I had the opportunity to sit down with Rob Pardo, former Chief Creative Officer at Blizzard and founder of Bonfire Studios and talk a little bit about his experiences in the industry, all while being destroyed at Super Smash Bros. Ultimate by his son. In addition to his work at Blizzard, Rob worked QA at Interplay, so it was interesting to hear about his experiences there. I couldn't pass up the opportunity to talk a little bit about Warcraft Adventures and Starcraft: Ghost, so be sure to check out the replay of the stream below.
Burnout Revenge is the peak of Burnout. Undoubtedly.
Burnout Revenge, a 2005 game for Burnout, and technically being Burnout 4, is a definite improvement over Burnout 3 in most aspects. It's enjoyable, with many hours I've clocked into the game, it sounds great and it looks good, though there is a problem I have with the visuals in this game. It was released on the PS2, Xbox and Xbox 360, with the 360 version being the "definitive" version. I've never bothered to touch it, though I have touched the Xbox version. I don't know whether my Xbox was messing up or the disc was messed up, but the Xbox version was very, very glitchy. Many times, the camera would clip through objects, a couple times I clipped through the floor, and in the "Eliminator" races, once it went down to me and only me, it'd go for a second and then say "You Win!".
Graphically, this game is very good. Progressive Scan is an option, being X and Triangle at startup, like most NTSC-U/C games, even across the pacific...
Metal Slug 3 is an incredibly enjoyable run'n gun game. Run to the right, blow shit up. Simple as that. Not much more to explain than that. The series just kinda didn't get better than this one.
Gameplay wise, it's a lot of fun. You run around, free and save hostages, and shoot everything that isn't a background object or is being used by yourself. Throw hand grenades, shoot with the "ROCKET LAUNCHER" and pick up the many, many powerups that will shout at you, "HEAVY MACHINE GUN". Granted, the voice shouting at you is a bit cheesy, but it does honestly add to the charm of the game.
The game has 5 levels, but also multiple pathways, usually having to do with a sub of some sort. They do add to the replayability, as they can change how you play the game. Levels 1 and 3 have them undoubtedly, and would be in places you wouldn't really expect under most circumstances. Level 5 though is a long, drawn out pain in the ass. First, your character gets abducted by aliens, then you go up to...
As I mentioned in my previous Tekken 5 review that I preferred Soulcalibur over Tekken, and not to mention, Soulcalibur III over Tekken 5, I thought it would be justifiable to explain as to why I like it more.
When I first got this, I was expecting a lot of fun out of it (other than knowing that it really split people's opinions on it), and expecting that this would be something to experience, after having had seen video of it being played, it looked like a lot of fun. I bought it, and I really enjoyed it when I first played it. Not to mention that I started with the tutorial since at that time, I wasn't very good at 1 v 1 fighting games, so I learned some basic commands that I soon forgot.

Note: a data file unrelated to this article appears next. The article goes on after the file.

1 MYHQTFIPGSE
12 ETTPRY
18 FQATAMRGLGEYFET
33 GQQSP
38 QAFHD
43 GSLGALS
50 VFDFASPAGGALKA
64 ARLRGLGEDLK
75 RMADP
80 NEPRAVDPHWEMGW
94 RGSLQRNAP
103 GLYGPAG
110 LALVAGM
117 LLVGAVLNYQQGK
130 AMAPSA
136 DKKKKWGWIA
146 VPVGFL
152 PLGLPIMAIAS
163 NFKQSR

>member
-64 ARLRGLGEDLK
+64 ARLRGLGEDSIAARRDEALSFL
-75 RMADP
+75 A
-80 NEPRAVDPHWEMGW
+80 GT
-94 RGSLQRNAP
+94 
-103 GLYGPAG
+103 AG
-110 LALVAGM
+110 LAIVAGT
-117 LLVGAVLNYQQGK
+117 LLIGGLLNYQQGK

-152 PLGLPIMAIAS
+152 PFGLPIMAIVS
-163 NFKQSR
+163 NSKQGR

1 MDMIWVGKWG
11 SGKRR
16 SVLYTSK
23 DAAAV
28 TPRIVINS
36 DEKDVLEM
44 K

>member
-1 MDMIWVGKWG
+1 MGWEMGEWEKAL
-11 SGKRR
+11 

This game as a whole is pretty big.
Graphically, this game is astounding. It looks vibrant and colorful and it shows the graphical capabilities of the PS2. It does support Progressive Scan (525p). The game all around looks very nice and shows that a lot of time and effort went into this, but...
Now, before you think I'm going to go and obsess over this again, no. That isn't what is happening. Yes, I have had the urge recently to play it again, but I don't really want to do it like I did. I have not been playing it that much (if at all) recently, and after playing it again, I wanted to change my opinion on this game. it is not perfect, but it's pretty decent, if not actually pretty good.
It starts out with an intro (like the other volumes) but this time with the ship (I will explain it later) going past all of the museums before it, with the games' characters from each museum (the ones that were the most noticeable at least) either running up to it or teleporting themselves on top of it. Afterwards, the characters from the games on this volume teleport themselves on top of it, and somehow get inside as the ship zooms off into space.
Graphically, the museum is underwhelming. It is a real step back from what the previous games were (Volume 5's museum was really good), and...
With ASSEMblerGames.com going down at the end of the month one of our moves has been building OG, along wth a static archive of the site, we've released a few different types of backups so far, along with others by Nemesis/more to come by archive.org etc.
What have we done so far? We've bought assemblergames.net in auction, along with https://www.assembler-games.com/ the .com being the main site to host the archive.
Alpha wrote a custom Python script to crawl the site and populate a database which'll be hosted on A-G.com once the site goes done. Akira has been writing a front end for it based on the style AG is using currently.
We'll post more as always, just a minor update to the things going on.
We also have new stuff coming shortly, so keep an eye out OG
Obscure Gamers is a Video Game Preservation group founded in 2017. We actively work to preserve long lost video game history & hardware for educational research and historical purposes. Our long term goal is to work with Video Game Developers in preserving this important history from being lost.